Lake City Sites Part 2

American Bittern
American Bittern

Alligator Lake Recreation Area is a large region with looping crisscrossing hiking trails cutting through the marshy lake. I had seen it on maps and the Big Shoals state ranger had recommended it as a great birding site.

I first visited the park on Thursday and decided to walk the main perimeter trail around the lake. It was seventy and sunny. The three mile trail began on Deer Trail near the playground. The playground area has a restroom (with plumbing), and several large picnic shelters. I followed the narrow Deer Trail a short distance until I reached the wider James H. Montgomery Trail. A young man was heading out for a run. We spoke a briefly. He had pointed out the trailhead. I saw him again when I had reached the half mile point. He had already circled around from the other direction.

I had only walked about one hundred feet onto the Montgomery Trail when I saw an eight feet long alligator crossing the path ahead of me. The gator moved quickly from my left to the right and then froze as it’s head disappeared down the bank toward the water’s edge. I readied my camera but the photo was not ideal. I slowly approached in an arc while keeping a good distance, hoping to see the head. After three steps the reptile bolted into the water. I missed my photo opportunity. It was the only alligator I saw all day.

The trail was well kept and rewarding. I saw hundreds of white ibis, even more American coots, one common gallinule, multiple blue herons, great egrets, snowy egrets, a great blue heron, American bittern, and many others. It was a birding jackpot.

The dike offers a good view of the waters on either side. The well mowed wide flat top forms a nice trail eight feet above the waters edge. Trees and undergrowth obscure the immediate water edge. The ducks always scattered before I ever saw them. The turtles were warming up on logs and dirt mounds. They scattered splashing loudly into the lake. There were only a few other hikers on the trail. I would nod and greet them as we passed. The three mile hike took me one and a half hours. I had stopped frequently to observe the birds and take photos.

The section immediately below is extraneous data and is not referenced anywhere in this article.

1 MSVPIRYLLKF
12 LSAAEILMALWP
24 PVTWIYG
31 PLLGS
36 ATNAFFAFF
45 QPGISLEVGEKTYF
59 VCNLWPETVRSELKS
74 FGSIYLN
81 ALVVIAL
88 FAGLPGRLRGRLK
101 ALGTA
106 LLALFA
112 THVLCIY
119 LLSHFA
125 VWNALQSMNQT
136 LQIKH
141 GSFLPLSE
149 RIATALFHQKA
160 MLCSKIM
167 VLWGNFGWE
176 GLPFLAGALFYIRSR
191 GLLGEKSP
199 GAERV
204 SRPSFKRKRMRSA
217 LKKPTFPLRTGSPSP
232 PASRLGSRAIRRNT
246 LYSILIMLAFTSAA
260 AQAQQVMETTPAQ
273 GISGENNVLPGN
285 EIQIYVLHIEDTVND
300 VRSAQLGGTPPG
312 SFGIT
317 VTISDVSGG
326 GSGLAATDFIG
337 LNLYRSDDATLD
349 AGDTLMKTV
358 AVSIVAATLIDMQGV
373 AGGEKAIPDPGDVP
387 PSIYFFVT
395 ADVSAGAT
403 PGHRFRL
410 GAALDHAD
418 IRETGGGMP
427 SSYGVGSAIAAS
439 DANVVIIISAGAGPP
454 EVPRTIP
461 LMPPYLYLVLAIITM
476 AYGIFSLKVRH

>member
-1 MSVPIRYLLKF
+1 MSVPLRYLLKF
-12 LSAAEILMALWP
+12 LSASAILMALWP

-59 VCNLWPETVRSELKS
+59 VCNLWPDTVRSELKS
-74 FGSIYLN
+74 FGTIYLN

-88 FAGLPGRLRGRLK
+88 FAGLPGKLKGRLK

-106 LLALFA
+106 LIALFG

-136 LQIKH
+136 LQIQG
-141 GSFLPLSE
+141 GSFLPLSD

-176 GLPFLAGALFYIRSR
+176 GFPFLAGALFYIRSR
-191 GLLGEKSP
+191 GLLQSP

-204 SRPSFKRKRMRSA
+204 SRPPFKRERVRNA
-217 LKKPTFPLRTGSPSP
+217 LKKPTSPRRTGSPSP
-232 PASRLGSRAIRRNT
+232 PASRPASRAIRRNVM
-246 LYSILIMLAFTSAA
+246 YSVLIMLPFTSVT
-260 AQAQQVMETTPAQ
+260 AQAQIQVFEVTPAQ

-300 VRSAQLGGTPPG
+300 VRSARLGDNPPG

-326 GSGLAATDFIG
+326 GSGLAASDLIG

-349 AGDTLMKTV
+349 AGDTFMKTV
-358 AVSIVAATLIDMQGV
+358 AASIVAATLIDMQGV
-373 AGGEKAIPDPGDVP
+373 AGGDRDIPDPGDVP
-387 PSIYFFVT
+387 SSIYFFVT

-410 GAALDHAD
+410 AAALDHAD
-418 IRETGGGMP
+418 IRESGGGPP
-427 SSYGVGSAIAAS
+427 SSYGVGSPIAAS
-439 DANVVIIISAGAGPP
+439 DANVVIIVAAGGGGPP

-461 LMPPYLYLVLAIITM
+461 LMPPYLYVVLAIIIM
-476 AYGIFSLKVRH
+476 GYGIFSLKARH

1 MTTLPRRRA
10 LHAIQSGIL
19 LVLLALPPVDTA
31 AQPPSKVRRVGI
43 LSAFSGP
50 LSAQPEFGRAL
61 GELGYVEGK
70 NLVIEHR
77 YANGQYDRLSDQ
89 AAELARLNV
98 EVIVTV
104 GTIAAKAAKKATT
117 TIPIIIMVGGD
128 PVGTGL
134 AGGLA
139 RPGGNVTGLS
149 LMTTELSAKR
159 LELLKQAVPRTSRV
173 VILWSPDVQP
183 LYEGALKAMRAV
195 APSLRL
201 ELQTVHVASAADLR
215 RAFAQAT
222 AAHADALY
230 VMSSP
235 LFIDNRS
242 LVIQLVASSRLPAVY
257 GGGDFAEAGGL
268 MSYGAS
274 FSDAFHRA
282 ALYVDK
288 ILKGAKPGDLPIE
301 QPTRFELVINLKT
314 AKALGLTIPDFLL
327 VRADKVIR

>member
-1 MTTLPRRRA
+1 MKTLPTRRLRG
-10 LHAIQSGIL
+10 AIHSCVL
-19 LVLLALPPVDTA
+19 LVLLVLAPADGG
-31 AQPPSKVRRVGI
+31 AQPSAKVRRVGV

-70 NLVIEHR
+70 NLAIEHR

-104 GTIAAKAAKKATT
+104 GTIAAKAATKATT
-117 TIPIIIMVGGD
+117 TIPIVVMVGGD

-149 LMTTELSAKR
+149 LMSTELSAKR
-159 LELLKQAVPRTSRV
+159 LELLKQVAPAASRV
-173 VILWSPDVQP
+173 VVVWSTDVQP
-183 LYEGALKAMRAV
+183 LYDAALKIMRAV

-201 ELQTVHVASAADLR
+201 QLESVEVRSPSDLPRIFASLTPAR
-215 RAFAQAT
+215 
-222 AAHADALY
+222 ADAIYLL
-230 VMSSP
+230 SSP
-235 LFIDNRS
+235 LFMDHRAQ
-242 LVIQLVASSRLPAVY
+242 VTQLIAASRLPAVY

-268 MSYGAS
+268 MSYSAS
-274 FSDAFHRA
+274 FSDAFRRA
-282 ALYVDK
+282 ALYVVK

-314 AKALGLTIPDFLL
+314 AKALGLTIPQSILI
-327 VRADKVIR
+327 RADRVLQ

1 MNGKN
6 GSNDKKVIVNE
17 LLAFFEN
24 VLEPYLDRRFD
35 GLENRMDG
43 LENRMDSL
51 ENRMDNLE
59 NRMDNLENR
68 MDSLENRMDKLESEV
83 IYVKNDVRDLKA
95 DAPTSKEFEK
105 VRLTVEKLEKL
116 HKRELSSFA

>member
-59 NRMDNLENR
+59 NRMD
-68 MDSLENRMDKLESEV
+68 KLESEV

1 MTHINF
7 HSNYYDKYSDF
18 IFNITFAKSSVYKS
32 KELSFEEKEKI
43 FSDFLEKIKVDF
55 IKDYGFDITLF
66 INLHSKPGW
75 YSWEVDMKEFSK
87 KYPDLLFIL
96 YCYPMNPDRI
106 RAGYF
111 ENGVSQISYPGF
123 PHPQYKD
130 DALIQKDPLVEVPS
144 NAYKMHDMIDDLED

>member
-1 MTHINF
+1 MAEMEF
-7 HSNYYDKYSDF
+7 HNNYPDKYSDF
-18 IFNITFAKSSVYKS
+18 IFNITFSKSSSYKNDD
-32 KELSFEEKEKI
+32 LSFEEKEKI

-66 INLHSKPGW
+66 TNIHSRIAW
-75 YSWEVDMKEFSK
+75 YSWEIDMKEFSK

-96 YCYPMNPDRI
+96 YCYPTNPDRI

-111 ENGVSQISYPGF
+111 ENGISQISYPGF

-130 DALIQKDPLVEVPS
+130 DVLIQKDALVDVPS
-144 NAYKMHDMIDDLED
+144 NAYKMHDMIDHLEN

Friday started with rain. The intermittent showers kept me close to the RV. I used the day to do some shopping and catch up on some RV chores. That evening the temperatures were dropping into the high forties. Winter is not over yet.


Saturday morning I joined the group at Osceola National Forrest Mount Carrie site. Jay and Linda headed up the group of seven on a one point four mile interpretive hike through the longleaf pine forest. The forest used to stretch from Texas to the Carolinas. It was heavily harvested as one of the few industries during the post Civil War reconstruction period. The trees were also useful for their sap which was refined into turpentine. There is now a reforestation effort to restore large segments of the old growth forest. Controlled burns are an annual part of the restoration process.

The forest offers a unique habitat for red-cockaded woodpeckers, gopher tortoises, and indigo snakes. On the hike we discussed how to identify the longleaf pine by it’s grouping of needles into pompoms on the branches and the growth of the needles in groups of three. The red-cockaded woodpeckers drill their burrows into the trees about thirty feet up and maintain the presence of sap around the opening to deter predators. We saw a gopher tortoise burrow. It was an oval opening at the base of a sandy rise. Linda and Jay knew where to find it, otherwise it may have gone unnoticed. The hike had followed a loop adorned with informative markers about the forest habitat.